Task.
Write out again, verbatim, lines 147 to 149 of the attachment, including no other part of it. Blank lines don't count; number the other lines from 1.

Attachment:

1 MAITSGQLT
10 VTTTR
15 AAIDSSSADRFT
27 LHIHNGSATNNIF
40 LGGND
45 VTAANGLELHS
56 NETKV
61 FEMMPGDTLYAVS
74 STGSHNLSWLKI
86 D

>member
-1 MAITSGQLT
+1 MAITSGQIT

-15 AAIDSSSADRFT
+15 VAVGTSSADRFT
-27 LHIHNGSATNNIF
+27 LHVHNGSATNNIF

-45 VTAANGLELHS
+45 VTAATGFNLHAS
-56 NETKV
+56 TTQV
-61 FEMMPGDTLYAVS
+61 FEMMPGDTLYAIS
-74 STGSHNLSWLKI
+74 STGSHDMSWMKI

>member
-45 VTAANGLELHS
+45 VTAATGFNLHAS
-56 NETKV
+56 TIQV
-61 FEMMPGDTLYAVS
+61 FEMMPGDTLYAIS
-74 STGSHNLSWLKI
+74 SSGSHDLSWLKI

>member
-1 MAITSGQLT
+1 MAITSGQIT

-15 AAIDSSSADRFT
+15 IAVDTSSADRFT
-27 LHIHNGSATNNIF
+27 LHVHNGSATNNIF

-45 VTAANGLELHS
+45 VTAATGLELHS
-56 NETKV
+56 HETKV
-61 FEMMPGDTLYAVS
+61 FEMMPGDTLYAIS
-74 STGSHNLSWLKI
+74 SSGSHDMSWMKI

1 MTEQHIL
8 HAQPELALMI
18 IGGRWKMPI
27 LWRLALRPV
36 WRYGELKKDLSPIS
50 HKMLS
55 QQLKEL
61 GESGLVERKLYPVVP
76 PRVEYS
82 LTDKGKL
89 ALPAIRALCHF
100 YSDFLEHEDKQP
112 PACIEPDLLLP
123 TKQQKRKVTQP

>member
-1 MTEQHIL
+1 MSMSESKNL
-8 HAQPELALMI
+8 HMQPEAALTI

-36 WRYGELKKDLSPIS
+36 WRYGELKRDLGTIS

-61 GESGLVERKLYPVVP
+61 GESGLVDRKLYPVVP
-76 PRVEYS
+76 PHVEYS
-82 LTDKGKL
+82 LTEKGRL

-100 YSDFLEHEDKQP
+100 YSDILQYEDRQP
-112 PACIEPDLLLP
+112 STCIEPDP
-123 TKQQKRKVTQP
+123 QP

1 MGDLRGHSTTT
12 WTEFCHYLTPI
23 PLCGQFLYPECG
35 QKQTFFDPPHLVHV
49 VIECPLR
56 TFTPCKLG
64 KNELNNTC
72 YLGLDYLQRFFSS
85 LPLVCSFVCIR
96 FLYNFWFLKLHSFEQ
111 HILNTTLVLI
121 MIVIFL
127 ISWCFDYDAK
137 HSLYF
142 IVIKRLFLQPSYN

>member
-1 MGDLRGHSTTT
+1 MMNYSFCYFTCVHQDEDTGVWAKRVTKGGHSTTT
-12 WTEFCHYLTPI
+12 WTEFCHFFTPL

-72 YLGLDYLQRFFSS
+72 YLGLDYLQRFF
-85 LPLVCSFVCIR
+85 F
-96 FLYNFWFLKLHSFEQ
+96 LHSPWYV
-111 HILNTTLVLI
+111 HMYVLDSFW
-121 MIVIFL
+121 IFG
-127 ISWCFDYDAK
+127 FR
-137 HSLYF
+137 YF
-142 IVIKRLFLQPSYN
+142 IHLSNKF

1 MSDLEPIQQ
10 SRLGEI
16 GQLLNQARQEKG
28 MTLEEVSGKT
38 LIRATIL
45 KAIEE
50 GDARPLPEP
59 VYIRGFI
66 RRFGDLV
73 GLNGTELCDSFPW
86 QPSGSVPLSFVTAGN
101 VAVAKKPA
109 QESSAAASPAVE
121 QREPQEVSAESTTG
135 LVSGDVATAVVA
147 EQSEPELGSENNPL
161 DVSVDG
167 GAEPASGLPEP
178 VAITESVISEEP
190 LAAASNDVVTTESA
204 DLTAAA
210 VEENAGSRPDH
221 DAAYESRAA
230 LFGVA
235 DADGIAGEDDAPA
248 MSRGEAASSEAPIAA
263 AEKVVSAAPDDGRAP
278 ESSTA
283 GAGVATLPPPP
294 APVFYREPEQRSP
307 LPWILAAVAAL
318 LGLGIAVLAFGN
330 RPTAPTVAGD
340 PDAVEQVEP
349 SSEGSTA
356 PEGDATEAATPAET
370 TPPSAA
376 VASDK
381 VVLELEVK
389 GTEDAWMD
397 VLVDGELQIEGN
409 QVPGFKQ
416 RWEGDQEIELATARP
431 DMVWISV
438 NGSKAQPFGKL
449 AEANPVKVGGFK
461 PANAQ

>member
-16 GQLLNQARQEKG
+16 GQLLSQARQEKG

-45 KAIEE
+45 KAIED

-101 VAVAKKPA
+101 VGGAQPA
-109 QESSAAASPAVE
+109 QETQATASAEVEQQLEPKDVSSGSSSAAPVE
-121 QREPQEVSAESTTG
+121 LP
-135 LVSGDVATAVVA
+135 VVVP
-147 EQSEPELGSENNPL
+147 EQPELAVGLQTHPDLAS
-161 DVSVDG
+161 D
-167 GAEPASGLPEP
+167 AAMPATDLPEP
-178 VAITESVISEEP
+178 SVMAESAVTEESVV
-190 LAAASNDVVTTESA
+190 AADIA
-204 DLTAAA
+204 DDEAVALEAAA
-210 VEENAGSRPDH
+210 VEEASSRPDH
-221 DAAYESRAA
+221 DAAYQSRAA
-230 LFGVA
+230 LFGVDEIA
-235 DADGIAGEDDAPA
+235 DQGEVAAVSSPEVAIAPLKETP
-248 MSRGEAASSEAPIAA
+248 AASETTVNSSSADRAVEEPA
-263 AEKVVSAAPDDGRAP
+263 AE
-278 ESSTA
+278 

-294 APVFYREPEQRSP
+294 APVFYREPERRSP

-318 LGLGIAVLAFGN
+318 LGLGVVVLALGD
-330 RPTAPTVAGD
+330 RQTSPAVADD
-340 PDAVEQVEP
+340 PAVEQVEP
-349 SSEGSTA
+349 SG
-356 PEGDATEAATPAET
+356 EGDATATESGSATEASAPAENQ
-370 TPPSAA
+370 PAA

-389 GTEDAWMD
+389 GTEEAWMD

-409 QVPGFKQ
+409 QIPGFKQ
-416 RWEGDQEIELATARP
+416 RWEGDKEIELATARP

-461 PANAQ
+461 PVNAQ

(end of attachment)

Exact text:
283 GAGVATLPPPP
294 APVFYREPEQRSP
307 LPWILAAVAAL